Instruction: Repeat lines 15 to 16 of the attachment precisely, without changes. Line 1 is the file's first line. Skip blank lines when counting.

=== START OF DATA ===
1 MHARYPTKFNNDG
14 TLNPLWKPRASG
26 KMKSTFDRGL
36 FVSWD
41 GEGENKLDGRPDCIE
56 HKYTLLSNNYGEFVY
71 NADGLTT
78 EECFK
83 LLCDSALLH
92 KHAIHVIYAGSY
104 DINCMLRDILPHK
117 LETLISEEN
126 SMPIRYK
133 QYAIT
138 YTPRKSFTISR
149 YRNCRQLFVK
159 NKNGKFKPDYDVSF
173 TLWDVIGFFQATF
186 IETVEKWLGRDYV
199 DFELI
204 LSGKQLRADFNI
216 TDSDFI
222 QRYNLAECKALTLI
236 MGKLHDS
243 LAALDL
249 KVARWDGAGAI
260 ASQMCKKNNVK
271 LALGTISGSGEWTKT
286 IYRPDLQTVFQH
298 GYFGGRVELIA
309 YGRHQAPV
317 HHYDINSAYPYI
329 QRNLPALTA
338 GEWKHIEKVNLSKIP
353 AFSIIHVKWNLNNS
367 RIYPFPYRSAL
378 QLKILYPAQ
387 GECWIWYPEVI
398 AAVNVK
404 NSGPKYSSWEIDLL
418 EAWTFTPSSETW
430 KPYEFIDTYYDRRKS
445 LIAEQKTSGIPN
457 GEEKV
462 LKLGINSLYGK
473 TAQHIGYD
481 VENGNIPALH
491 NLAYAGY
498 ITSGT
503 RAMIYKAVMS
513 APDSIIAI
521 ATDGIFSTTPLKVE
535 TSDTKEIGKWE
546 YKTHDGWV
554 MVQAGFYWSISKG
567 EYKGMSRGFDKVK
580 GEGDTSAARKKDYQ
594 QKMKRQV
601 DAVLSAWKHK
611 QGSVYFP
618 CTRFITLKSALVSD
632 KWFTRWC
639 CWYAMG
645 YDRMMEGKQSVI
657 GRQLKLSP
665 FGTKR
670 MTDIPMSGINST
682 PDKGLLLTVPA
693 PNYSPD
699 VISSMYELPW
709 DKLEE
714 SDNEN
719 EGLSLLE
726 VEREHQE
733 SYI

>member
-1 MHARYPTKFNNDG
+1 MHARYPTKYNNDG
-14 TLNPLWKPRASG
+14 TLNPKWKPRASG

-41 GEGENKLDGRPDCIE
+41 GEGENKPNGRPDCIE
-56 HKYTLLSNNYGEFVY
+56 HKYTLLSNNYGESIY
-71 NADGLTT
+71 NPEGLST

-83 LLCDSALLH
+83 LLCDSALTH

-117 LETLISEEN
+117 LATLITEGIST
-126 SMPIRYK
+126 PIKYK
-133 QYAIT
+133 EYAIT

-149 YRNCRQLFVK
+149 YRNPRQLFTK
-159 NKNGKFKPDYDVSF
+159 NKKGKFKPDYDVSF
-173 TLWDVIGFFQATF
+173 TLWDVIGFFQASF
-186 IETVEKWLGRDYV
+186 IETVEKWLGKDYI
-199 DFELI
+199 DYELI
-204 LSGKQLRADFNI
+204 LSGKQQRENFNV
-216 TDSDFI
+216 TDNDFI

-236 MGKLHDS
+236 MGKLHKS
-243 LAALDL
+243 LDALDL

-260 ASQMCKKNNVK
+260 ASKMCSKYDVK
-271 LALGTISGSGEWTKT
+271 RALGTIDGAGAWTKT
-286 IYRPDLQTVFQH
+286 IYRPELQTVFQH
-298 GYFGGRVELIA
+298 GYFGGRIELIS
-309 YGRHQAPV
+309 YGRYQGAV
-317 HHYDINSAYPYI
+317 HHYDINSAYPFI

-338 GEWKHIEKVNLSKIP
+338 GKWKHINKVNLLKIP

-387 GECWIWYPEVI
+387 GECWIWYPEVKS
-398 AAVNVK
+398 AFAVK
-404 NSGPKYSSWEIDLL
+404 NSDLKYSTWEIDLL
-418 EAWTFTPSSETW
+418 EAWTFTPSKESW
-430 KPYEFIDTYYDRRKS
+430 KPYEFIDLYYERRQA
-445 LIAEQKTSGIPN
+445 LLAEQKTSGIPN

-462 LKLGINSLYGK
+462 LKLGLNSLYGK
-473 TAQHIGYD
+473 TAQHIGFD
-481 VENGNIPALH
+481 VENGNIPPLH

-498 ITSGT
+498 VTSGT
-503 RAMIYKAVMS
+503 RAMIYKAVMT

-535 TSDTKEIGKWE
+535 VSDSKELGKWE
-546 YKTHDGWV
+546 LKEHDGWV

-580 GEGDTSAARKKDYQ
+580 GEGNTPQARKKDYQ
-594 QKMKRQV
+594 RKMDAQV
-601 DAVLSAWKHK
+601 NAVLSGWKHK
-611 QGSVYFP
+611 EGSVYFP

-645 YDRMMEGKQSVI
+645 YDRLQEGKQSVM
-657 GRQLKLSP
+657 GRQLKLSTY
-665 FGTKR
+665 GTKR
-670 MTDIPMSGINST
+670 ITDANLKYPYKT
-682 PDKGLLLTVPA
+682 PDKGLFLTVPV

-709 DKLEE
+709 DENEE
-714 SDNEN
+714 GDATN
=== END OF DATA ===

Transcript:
138 YTPRKSFTISR
149 YRNCRQLFVK